Just add music, it makes all the difference

Well, you just have to listen to Davy Spillane’s music.  Here’s a short video that I created of my recent solo exhibition in Áras Éanna on Inishere , the smallest of the Aran Islands. I used a wonderfully evocative piece of music called: Dreaming of the Bones by Spillane as the soundtrack. Not many people know this but I was in school with him, many, many centuries ago.

if you can’t see the video above please click  here

A poem by Cathal Ó Searcaigh entitled: “Na Bailte Bánaithe” was the inspiration for this body of work, a poem about how spirits haunt the land, long after the people who lived there have gone. I spent some time in the Donegal Gaeltacht a few years ago, exploring the old abandoned houses that were mentioned in the poem. And I began a series of paintings of empty fireplaces, a yearning perhaps, to make contact with those long gone from the place. There are two rooms and two series of paintings in this exhibition. The second series is of empty skies – symbolising the possibilities and promise of a new life.

Mar a dúirt mé, b’é dán leis an bhfile Cathal Ó Searcaigh a bhí mar spreagadh don saothar ealaíne seo, dán dár teideal: “Na Bailte Bánaithe”. Dán í seo a léiríonn cé mar a mhaireann spiorad daoine i gcuimhne áite fiú má tá said imithe ar shlí na fírinne. Chaith mé tréimhse cónaithe i nGaeltacht Thír Chonaill cúpla bliain ó shin agus thosnaigh mé ag cuartú na seantithe tréigthe a bhí luaite sa dán, ag iarraidh sórt eicint teagmháil a dhéanamh leo b’fhéidir, leo siúd  – i mbéal an uaignis – mar a deir an dán. Is machnamh ar an imirce is mó a bhí i gceist agam, ceapaim.

Anyway, that exhibition continues until the end of June so, if you happen to be on the West Coast, why not take a trip out to the island for a look. A boat leaves Ros a’ Mhíl every morning at 10.30am and returns at about 5.45 in the afternoon. There’s a also boats going from Doolin every day.  Finally, don’t forget to send me your comments, I’m always interested in hearing your views.














  1. Thank you for this incredibly beautiful interval (the video). I’ve loved the empty fireplaces since I first saw them. And the open, serene landscapes complement them well.The music was beyond perfect. Sorry to gush, it just hit me that way, I’m in a very stressed time preparing for some public speaking, so to be able to chill right down was a real gift.

    The way that, in this show, for you, words, music and images go together gives your work real depth, real heart. Wish I could just jump on that Ros a’ Mhíl ferry straight from Holland and go see it for myself. Sarah


  2. Níl aon tinteán mar do thinteán féin. Except sometimes you do find fireplaces that haunt you somehow, in a pleasant way. The contrast of the old fireplaces with the empty skies was brilliant. Thanks for the piece.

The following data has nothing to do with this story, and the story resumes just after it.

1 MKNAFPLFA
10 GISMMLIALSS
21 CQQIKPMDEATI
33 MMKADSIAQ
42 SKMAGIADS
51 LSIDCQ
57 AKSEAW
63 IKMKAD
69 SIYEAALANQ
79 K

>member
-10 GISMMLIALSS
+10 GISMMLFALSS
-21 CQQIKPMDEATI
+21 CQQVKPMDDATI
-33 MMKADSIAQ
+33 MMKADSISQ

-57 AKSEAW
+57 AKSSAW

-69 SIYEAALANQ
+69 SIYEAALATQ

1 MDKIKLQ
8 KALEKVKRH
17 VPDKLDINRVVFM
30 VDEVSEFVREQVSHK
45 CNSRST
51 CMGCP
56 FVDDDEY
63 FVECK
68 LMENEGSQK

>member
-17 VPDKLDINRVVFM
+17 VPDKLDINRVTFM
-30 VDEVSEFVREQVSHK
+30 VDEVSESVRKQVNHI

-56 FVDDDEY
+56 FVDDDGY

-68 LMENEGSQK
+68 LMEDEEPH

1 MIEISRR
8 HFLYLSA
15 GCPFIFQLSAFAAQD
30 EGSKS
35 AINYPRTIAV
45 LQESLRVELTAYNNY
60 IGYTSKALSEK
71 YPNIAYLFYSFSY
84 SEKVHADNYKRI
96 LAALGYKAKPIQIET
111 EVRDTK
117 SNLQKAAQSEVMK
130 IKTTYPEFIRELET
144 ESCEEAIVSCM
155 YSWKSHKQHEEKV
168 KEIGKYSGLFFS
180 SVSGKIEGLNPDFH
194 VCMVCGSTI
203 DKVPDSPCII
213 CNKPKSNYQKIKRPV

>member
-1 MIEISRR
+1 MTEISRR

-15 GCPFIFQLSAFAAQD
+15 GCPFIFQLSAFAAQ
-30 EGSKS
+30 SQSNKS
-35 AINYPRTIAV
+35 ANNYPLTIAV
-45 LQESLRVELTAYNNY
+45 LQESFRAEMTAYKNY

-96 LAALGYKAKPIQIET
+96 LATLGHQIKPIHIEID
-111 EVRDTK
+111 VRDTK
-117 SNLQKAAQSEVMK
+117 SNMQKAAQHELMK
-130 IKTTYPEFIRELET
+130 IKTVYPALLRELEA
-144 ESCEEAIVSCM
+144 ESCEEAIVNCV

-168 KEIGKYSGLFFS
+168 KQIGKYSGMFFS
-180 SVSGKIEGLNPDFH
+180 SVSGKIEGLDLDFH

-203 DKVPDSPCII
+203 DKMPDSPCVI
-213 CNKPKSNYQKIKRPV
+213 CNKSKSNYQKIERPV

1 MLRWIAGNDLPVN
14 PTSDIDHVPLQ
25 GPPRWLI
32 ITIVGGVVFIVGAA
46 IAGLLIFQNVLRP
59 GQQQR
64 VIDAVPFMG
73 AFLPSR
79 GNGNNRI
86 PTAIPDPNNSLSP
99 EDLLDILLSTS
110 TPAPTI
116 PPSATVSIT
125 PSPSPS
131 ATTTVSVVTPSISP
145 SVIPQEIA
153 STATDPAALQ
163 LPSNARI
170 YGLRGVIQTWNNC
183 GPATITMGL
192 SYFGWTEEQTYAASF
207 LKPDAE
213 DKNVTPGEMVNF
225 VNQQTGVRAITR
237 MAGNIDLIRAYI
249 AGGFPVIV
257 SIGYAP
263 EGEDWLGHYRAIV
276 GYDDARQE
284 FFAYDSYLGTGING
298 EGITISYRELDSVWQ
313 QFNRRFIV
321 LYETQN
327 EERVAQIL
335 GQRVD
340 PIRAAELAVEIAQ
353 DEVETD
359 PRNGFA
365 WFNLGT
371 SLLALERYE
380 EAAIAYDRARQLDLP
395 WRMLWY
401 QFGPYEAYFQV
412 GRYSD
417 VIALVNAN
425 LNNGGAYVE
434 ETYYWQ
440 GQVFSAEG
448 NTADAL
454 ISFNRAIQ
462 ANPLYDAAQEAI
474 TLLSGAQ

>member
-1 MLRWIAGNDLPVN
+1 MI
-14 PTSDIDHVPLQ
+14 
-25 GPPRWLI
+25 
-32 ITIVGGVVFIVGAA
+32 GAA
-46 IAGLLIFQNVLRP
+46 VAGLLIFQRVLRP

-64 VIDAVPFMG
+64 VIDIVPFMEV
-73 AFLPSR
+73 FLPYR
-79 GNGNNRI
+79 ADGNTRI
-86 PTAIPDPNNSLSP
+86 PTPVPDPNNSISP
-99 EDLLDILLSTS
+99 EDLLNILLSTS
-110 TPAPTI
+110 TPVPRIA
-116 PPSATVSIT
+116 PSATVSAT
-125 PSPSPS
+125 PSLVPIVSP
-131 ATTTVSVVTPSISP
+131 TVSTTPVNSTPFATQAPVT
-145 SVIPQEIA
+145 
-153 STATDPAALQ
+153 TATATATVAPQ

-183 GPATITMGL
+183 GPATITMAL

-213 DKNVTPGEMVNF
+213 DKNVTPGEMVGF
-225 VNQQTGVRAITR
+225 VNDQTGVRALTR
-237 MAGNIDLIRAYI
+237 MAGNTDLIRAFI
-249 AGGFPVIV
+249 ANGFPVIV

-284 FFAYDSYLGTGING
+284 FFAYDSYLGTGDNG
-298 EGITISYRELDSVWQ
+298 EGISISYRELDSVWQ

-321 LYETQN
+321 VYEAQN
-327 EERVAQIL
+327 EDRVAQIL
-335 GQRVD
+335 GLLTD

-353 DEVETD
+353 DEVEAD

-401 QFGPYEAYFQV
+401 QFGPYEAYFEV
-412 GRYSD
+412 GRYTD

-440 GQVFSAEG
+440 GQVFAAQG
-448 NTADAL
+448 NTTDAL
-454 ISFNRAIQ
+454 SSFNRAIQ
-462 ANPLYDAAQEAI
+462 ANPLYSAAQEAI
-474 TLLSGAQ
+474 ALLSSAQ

3. This music goes really well with your artwork, it certainly adds some atmosphere and somehow enlarges the impact of your paintings. They are very thought provoking, but adding sound to the visual stimulation “pulls the right strings” and creates an emotional tempest. (Well, for me it does! I know I analyse life too much and tend to see loads of sadness, but I’m sure I’m not the only one susceptible to seeing the little details behind the grand colourful facades and smiles.)

    I do love your exhibition and it was really nice to see your paintings in one place. I’m really glad we have this virtual reality, where we can share stuff, as (sadly) I don’t think I’d get a chance to visit the smallest of the Aran Islands some time soon… K.


    • Thanks for your comment Kristina. I was wondering if there is a similar sort of Northern European feeling of sadness or melancholy in Ireland and Lithuania – maybe because of the long dark winters? I don’t know… what do you think?


      • Eoin, to my mind you are right in thinking that we share similar feelings of sadness and melancholy that stem from similar lifestyle which is determined by our geographical location – short warmer periods mean that we are constantly surrounded by landscapes that lack colour (but I do find them very attractive!) and long winters always bring cold and dark evenings… Yet we are more fortunate than the people who live in Norway or Finland – I’m not sure how I’d cope with darkness that lasts half a year; in theory they should be even more prone to emotional lows (although this can’t explain this very sad fact – Lithuania has the highest rate of suicide in Europe).

        One more issue – I’m not sure how strongly the Irish are attached to their own land, but we, Lithuanians, have always had extremely strong “roots”, hence the negative reaction to the whole emigration problem. Moving to another country means that you will still always want to come back; I think it’s impossible to “take out” Lithuania out of a Lithuanian. I’m afraid we are a very settled nation and in an ideal World most of us would stay at home – I told you that dull and sometimes even uninviting landscape is extremely pretty and unexplainably homey. K.

        Liked by 1 person

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